Sunday, November 6, 2016

First Robin of Fall

It was a cloudy, breezy morning following a light rain overnight. We were hoping the low cloud cover would bring us some birds in the nets but it was a very quiet day. There were a few surprises along the way. while setting the nets, Andrew saw some movement in the dark. It seemed like a local Swamp Rabbit as it moved ahead of him but then it fluttered into the air for a couple of feet and settled back to the ground. Maybe a Night jar? As he pulled the net farther out of the bag and got closer it fluttered again and returned to the ground again a few feet away. Strange.

Once the net was secured to the far pole he walked closer to get the headlamp to throw some light on the critter. We have been waiting for American Robins to return and here and, in the center of the net lane, was our first! It was not clear if the bird was in distress or just waiting for daylight but it eventually scurried into the grass and was never seen again. Many small flocks of Robins were seen and heard all morning.

Hermit Thrushes were our main bird today and our first was captured just after dawn. A second was captured shortly afterwards and it turned out to be the same bird we caught last week that was first banded as a juvenile in December of 2015. It was even in the same net as last week. It might just love the Beauty Berry in that stretch.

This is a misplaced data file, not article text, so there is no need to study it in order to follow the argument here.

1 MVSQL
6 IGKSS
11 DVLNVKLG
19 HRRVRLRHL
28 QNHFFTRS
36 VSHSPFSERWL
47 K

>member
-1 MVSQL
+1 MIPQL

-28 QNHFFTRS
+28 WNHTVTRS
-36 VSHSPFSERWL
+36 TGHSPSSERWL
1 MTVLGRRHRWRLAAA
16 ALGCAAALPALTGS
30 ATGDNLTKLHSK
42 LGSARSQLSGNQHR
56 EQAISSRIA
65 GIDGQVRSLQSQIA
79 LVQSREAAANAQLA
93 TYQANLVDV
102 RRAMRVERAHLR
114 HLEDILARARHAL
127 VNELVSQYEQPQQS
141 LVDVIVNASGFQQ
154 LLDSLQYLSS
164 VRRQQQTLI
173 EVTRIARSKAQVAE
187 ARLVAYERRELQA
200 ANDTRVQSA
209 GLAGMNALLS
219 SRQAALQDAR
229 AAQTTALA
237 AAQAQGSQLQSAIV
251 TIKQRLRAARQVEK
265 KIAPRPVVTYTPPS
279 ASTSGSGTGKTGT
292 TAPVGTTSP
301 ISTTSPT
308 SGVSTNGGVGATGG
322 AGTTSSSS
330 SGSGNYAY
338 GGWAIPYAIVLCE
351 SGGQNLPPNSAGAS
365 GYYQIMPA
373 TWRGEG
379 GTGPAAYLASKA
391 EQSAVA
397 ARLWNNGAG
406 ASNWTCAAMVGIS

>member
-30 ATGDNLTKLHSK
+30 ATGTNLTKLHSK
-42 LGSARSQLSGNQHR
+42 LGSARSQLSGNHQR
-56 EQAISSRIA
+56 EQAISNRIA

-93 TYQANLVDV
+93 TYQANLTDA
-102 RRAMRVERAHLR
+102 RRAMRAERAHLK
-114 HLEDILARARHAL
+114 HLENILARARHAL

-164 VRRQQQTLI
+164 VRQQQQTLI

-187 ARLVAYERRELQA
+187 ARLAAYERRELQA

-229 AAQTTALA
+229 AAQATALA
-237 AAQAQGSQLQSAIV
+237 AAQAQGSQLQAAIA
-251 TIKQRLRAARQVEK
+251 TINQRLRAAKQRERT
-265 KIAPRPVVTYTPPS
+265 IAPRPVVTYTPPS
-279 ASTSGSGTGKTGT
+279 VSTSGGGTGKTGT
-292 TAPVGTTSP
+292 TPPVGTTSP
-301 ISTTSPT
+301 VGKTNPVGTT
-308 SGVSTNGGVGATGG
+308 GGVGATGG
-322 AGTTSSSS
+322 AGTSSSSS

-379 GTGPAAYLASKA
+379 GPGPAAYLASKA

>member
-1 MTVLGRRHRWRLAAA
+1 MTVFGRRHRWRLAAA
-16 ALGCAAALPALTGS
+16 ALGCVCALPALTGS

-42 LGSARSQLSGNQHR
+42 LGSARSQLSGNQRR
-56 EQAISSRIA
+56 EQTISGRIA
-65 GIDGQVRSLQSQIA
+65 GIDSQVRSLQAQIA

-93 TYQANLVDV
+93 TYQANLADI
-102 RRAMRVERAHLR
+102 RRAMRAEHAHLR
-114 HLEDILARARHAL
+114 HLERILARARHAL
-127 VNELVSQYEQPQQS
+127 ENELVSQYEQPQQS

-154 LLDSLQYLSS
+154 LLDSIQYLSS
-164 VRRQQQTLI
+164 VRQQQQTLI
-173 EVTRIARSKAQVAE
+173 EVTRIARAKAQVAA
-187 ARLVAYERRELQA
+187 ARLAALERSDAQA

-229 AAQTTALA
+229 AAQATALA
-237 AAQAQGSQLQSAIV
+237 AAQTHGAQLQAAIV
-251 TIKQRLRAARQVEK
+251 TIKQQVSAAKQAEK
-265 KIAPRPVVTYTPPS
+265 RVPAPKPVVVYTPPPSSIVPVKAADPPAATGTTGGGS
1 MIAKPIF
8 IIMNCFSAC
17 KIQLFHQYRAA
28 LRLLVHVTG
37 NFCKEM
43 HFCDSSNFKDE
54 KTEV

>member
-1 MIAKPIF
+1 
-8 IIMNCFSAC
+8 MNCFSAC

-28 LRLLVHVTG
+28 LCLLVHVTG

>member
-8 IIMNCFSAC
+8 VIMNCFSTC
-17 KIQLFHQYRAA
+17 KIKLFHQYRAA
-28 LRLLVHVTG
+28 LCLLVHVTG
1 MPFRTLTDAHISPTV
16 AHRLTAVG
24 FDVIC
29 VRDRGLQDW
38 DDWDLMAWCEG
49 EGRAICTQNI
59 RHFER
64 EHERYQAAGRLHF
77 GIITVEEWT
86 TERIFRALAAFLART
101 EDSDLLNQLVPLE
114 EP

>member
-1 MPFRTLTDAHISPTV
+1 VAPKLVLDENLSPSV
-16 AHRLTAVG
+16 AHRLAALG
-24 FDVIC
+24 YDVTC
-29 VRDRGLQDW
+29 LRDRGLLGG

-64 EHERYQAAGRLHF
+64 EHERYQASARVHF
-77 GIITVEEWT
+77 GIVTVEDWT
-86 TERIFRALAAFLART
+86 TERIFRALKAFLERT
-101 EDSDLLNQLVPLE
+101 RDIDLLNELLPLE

Hermit Thrush

Lewis, a Seminole County Audubon member, was visiting today and got the honor of releasing one of our Hermit Thrushes.

Hermit Thrush

It has been rather dry since Matthew departed but the light rain must have been enough to rouse this clump of fungus in the middle of the path.


Our second surprise of the day was caught not long after other visitors arrived. A Painted Bunting! Nice to see a bright green in between all the brown birds of late.

Painted Bunting

Nothing makes us happier than seeing how happy releasing a bird can make other people.

Painted Bunting

Our final bird was yet another Hermit Thrush. Long ago e had trouble pinning an ID on a Thrush. as it a Swainson's or a Hermit. It was a confusing mix due to overall coloring. hat we learned that day became our mantra: "Tail, Tail, Tail." Hermit Thrushes has a significantly redder tail than all other thrushes we band.

Hermit Thrush

The last surprise of the day was more of a work. Andrew, being a "I need to get there..." guy, pushed through the upended tangle of vegetation left by the hurricane and overgrowth to reach the edge of Lake Lotus. It will still require a lot of cutting to make that path more passable for others but there were more birds seen out there for the day.

Lake Lotus

One of those birds was a male Anhinga sitting atop the willows. It eventually decided human encroachment was too much flew off toward the Window on the Lake pictured above.


Once there, it encountered another male and the two engaged one another in a fighting match for position taking them out over the lake for a fight for a proper branch to dry out. Both agreed to disagree but found suitable branches.


A new world awaits us as we get through the election. One thing is certain. Birds don't care and we don't judge out in the wild. Until it is broken. Vote!
Next (planned) Banding Day: Sunday, November 13th.
All nets will be opened by 6:15 A.M.

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